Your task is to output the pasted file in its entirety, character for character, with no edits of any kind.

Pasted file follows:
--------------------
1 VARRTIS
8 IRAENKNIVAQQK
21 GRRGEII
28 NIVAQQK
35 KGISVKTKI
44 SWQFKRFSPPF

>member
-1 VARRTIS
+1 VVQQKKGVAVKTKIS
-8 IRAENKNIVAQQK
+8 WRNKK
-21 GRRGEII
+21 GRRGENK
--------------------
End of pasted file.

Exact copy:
1 VARRTIS
8 IRAENKNIVAQQK
21 GRRGEII
28 NIVAQQK
35 KGISVKTKI
44 SWQFKRFSPPF

>member
-1 VARRTIS
+1 VVQQKKGVAVKTKIS
-8 IRAENKNIVAQQK
+8 WRNKK
-21 GRRGEII
+21 GRRGENK